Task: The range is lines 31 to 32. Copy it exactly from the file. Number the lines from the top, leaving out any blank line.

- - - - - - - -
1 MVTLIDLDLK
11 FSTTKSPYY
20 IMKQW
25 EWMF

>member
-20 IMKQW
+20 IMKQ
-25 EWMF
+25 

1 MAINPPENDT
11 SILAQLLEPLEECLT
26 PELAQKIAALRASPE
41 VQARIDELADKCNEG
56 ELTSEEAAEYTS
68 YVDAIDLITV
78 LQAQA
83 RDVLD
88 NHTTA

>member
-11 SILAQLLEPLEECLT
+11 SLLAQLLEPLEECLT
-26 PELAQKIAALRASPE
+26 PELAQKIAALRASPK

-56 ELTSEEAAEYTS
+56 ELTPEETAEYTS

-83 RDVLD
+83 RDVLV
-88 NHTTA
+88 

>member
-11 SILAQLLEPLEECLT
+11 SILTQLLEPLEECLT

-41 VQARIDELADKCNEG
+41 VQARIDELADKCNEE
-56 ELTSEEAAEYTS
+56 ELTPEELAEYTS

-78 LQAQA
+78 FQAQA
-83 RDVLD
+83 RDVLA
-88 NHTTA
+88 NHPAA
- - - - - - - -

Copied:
-11 SILAQLLEPLEECLT
+11 SILTQLLEPLEECLT